* It features powerful, intuitive Visual capturing technology, an automated test case generator, sophisticated content matching
* The ability to execute data-driven tests
* You can create hundreds of functional and regression tests in less time than you would need to install other test tools.
Make Web Applications error free in an efficient way :
* The tool graphically displays extensive reports and the contents of each Web page
* test cases using an intuitive tree format
* Any errors or differences on the web pages are identified by are highlighted using an intuitive system of color-coded flags, which allows you to identify problems quickly and focus on implementing solutions.
Visual automatic test case generation :
Test the entire application and generate test cases in minutes with reusable, object-oriented Scripts that automatically capture and test all Document Object Model elements (e.g., anchors, elements, forms, frames, XML, images, image maps, links, etc) using the simple visual recording and playback mechanism. Also combine scripts to generate complex test cases.
Data source wizard :
* Creates data-driven tests without programming.
* A single test script can be used repeatedly with varying input and response data using values from an external data source like an RDBMS.
9.5 Security testing tool
Security Testing: AppScan 4.0 Audit Edition
AppScan 4.0 Audit Edition, the application is a vulnerability assessment tool that accurately detects security vulnerabilities automatically as an integrated component of an enterprise security process review.
Security Testing Features:
* Assessment and analysis is accelerated through tools such as
* Delta analysis that allows security profile comparisons over time
* Accurate, comprehensive automated results analysis on raw data offered for the first time in any risk assessment tool. Such tools combined with comprehensive assessment reports
* best practice remediation steps and real time assessment monitoring tools support the auditor driving ongoing site health checks to ensure the compliance to external regulations and an enterprise's security best practices.
* Developer and Auditor training -
Key concepts can easily and visually be shown any audience. Often with the student able to directly reproduce the simple steps shown to them.
* Verifying Automated tools results -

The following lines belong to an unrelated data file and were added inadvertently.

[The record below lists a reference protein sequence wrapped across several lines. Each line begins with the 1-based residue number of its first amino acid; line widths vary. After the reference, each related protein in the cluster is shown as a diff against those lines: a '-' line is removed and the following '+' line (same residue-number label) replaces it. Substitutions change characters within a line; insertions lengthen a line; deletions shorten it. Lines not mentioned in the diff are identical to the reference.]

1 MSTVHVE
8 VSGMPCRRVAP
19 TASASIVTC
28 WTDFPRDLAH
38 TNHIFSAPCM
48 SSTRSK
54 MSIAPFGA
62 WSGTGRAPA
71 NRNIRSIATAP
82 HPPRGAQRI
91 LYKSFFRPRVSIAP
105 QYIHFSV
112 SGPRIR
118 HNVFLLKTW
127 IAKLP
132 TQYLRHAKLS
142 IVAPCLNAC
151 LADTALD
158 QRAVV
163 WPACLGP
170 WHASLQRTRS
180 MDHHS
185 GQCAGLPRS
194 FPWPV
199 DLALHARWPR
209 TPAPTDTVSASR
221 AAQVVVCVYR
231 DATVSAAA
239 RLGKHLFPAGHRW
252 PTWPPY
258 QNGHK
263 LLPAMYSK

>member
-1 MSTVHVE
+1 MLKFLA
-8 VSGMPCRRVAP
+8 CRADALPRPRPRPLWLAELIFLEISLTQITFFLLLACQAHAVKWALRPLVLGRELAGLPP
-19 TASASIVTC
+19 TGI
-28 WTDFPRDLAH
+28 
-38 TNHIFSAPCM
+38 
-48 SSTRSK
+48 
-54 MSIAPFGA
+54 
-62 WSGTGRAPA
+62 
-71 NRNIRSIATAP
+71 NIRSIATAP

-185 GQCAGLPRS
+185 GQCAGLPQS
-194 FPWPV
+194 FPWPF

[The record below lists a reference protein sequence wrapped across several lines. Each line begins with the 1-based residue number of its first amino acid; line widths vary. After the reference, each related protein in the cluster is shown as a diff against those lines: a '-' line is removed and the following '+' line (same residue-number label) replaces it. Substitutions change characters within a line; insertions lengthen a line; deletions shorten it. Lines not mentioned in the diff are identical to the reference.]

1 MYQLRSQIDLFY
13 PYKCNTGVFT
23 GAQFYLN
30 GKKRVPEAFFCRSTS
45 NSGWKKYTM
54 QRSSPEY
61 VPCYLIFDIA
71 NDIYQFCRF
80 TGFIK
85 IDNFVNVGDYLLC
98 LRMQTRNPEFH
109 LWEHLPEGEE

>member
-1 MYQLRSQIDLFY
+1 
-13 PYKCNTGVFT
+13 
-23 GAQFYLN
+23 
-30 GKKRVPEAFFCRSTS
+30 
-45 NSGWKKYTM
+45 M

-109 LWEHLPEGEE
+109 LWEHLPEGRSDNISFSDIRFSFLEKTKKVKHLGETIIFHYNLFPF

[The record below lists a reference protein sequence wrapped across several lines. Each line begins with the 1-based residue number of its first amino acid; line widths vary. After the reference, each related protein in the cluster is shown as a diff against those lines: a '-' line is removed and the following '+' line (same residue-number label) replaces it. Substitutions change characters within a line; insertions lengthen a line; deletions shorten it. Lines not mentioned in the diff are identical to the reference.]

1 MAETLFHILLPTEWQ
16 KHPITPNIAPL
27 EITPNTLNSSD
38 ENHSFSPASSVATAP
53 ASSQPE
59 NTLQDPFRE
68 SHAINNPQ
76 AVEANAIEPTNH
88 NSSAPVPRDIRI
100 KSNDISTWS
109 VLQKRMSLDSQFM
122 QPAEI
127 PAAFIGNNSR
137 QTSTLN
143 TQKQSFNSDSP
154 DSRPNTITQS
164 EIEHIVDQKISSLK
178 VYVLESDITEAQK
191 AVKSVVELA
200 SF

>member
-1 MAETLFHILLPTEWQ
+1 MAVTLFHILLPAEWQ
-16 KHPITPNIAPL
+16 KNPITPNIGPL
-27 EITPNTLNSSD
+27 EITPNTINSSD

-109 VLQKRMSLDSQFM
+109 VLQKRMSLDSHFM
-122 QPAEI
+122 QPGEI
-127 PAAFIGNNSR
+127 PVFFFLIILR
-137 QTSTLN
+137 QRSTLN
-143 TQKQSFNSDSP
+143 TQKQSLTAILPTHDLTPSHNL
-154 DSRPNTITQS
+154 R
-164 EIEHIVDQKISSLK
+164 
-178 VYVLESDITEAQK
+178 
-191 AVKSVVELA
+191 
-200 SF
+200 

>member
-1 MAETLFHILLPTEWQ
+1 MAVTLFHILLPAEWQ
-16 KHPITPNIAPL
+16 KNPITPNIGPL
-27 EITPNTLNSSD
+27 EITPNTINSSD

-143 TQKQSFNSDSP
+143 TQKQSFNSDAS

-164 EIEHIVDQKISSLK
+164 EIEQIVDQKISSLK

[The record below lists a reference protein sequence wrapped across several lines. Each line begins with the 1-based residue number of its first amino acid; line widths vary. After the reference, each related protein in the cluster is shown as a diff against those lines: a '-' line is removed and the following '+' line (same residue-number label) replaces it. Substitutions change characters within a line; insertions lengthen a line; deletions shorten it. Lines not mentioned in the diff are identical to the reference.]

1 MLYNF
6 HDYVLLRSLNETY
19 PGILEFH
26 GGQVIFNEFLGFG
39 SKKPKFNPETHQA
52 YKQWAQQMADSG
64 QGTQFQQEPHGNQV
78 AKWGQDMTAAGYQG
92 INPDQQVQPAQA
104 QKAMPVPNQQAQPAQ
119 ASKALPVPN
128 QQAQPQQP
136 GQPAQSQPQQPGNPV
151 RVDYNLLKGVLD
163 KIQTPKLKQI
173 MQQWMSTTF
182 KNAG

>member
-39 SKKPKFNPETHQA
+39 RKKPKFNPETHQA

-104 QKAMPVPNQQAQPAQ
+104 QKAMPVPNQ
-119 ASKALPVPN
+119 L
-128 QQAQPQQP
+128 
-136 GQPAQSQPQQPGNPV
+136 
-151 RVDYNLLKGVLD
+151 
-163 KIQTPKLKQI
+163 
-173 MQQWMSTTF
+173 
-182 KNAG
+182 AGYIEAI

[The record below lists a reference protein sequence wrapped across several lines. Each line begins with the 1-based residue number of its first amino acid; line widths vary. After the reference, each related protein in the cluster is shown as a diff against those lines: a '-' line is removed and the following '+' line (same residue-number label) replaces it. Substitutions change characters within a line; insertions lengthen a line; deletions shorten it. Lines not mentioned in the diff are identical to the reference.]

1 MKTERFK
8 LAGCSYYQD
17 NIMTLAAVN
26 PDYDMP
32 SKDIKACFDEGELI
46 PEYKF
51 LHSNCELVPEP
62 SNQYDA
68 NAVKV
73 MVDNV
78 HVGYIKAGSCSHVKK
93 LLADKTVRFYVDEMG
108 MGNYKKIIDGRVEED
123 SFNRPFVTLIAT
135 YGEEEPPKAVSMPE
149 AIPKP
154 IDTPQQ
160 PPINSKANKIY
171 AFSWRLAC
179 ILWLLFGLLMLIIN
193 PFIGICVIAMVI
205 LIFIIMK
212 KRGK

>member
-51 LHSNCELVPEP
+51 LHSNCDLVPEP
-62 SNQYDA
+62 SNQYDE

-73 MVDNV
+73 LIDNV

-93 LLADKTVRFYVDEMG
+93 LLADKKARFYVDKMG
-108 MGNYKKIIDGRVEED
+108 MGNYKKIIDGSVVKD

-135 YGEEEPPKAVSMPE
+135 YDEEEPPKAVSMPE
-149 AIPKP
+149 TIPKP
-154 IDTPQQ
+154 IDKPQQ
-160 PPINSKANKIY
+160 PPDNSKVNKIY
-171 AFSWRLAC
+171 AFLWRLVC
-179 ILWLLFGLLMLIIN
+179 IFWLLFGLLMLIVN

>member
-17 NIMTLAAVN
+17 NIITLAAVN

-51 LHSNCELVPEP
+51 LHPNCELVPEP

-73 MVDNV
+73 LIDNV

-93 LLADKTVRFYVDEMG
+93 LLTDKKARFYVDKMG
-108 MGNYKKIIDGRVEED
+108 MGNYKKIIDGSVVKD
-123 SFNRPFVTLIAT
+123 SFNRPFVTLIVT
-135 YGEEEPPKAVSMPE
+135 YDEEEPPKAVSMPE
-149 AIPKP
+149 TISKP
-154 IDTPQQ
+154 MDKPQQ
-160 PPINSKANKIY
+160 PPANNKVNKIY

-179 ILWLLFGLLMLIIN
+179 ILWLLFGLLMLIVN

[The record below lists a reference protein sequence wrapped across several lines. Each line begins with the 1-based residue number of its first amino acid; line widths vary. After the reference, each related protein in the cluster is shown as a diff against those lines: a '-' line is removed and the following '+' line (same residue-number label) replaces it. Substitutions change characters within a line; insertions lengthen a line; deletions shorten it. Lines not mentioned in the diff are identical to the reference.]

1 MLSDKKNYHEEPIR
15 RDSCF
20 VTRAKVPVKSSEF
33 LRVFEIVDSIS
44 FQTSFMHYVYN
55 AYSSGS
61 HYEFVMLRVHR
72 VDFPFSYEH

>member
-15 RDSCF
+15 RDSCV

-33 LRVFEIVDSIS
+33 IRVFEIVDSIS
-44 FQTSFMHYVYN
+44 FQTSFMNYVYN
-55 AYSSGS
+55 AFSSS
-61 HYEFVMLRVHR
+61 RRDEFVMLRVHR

Efficiently dig and poke into any corner of the web application to see if an automated tool missed something, or to test the exposure of a vulnerability that may have been public for some time.
10 Testing strategy implementation considerations
This paper propose a comprehensive testing strategy for Internet applications, however, it is quite time-consuming, resources demanding and costly to implement all recommendations. As a result, it is necessary to evaluate the risk involved and the testing requirements depending on the business nature. The major risk areas of e-commerce applications are : e.g. usability, performance, security, availability and functionality. For e-commerce applications, functionality may not be the biggest concern and the shift in risk from functionality towards non-functional issues is dramatic. Most e-commerce systems are simple (at least from the users' perspective) and the four non-functional areas present a challenge to business and testers.
For example, for applications demanding high availability and rapid response time, more resources should be allocated to performance testing. For application requiring high user interaction and ease-of-use, more resources should be allocated to usability testing and navigation testing. For applications requiring high security, more emphasis should be placed on security testing.
In fast-moving e-commerce projects, risk taking is inevitable. Balancing testing against risk is essential because we never have the time to test everything. It's tough to get it 'right'. If we don't talk to the risk-takers in their language we'll never get the testing budget approved.
So, testers must become expert in risk. They must identify failure modes and translate these into consequences to the sponsors of the project. "If xxx fails (and it is likely, if we don't test), then the consequence to you, as sponsor is..." In this way, testers, management, sponsors can reconcile the risks being taken to the testing time and effort.
* The decision to do more or less testing is arrived at by consensus
* The people taking the risk make the decision consciously.
* It makes explicit the tests that will not be done - the case for doing more testing was self- evident, but was consciously overruled by management.
* It makes the risks being taken by the project visible to all.
Using risk to prioritise tests means that testers can concentrate on designing effective tests to find faults and not worry about doing 'too little' testing. The decision to release needn't be an uninformed guess. It can be based on an objective assessment of the residual risk.